LeadingSmart

Practical Stuff for Church Leaders

How Do 5,000 People Keep a Secret?

We began planning the surprise 25th Anniversary Celebration for Mark & Sheila Beeson early in 2011. The biggest question: How do we get thousands of people to come to the event without telling him? Every man, woman and child in the church would know--could they keep it quiet? Here are some behind-the-scenes notes about planning the surprise party...

  • In September, the Beeson's were on vacation with their kids and families. That would be the perfect time to tell the church about the celebration. But, we knew it was quite possible he might watch the service online either live or later in the week. So we ended each service with a closing, turned off the recorders, and the immediately said "Wait a minute! Don't leave yet!" Then made the announcement about the party.
  • Beyond those weekend announcements, we did all the promotion through email and texts. We knew it would be too risky to put anything out on Twitter or Facebook, and we didn't want any print pieces laying around...so it was a stealthy effort through word-of-mouth and limited technology.
  • We gave a lot of thought to making sure Mark would be in town, and at the church at exactly the right time. We knew it was possible that we could put a bunch of effort into throwing a party, and then Mark could decide to go hunting, or accept a speaking engagement, at the last minute. And then we'd have a problem. So many months ago, I called his brother Matt Beeson in Kentucky. I asked him if he would be willing to help us pull off the great deceptive plan. He was all in. So he and his wife made plans to visit Mark & Sheila, arriving a couple hours before the party. We knew that Mark values family so much, he would never change plans if he knew his brother was coming into town. Matt & Linda arrived around 4:30pm and took Mark & Sheila out to an early dinner. Then Matt told a little lie, and said that I had invited him to stop by the church to look at our blueprints for the new addition. And they arrived, right on time, as fireworks went off over the building.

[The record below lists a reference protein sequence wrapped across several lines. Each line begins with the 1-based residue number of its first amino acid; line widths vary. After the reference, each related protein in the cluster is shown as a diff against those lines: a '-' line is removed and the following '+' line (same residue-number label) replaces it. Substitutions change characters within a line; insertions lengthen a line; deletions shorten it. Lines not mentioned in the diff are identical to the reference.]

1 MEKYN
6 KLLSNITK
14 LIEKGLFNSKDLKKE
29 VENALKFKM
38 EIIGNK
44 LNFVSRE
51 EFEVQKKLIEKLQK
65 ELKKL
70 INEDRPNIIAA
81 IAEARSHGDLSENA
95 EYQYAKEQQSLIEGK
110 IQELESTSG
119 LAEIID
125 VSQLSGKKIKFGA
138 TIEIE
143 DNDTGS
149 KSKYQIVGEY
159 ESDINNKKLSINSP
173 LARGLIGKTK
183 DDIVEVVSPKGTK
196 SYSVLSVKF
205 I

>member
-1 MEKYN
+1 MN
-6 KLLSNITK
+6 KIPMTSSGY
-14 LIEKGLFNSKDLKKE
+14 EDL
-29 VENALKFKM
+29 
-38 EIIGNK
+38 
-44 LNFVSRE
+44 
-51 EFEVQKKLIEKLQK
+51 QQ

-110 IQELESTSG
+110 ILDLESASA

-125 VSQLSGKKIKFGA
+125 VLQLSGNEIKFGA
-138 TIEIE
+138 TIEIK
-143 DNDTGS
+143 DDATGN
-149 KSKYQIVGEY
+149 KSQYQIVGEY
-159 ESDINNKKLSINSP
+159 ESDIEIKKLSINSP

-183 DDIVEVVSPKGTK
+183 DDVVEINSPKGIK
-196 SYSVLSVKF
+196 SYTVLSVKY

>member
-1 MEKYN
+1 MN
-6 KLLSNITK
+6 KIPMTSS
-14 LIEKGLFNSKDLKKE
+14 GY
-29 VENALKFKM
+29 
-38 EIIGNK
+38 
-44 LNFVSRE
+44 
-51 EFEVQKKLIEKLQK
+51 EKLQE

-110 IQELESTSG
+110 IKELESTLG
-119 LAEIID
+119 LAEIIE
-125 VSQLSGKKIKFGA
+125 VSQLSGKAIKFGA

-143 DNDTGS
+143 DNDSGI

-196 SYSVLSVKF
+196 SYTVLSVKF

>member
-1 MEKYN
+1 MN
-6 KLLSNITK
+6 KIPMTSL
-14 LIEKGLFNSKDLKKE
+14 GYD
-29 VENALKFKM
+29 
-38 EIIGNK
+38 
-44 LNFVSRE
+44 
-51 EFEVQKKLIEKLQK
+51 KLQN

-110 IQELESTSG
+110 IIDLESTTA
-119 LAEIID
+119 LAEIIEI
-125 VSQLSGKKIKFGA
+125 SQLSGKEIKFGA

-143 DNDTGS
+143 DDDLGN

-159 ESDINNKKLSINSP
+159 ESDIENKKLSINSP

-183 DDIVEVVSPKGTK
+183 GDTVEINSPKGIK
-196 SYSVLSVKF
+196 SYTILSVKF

• I must confess--Matt wasn't the only one who had to tell a lie. In fact, we all told quite a few lies over the past few weeks. But my personal theology leaves room for lying at such a time as this.
  • Probably the biggest challenge was Mark himself. Celebrating key milestones are very important to him--and beginning in September Mark began to get very restless that we weren't working on a 25th Anniversary celebration. By early October, he was pretty agitated about it. He couldn't figure out why no one valued it as much as he did. It was beginning to occupy just about every conversation. Little did he know that it was so important to us, we had been working on the celebration for months--but we just couldn't tell him about it! I encouraged our team to be kind and caring, but do everything you can to punt the conversation with Mark past October 13th.
The party and celebration was flawless. Everything worked exactly as planned. I couldn't be happier with how the church came together to honor their leaders.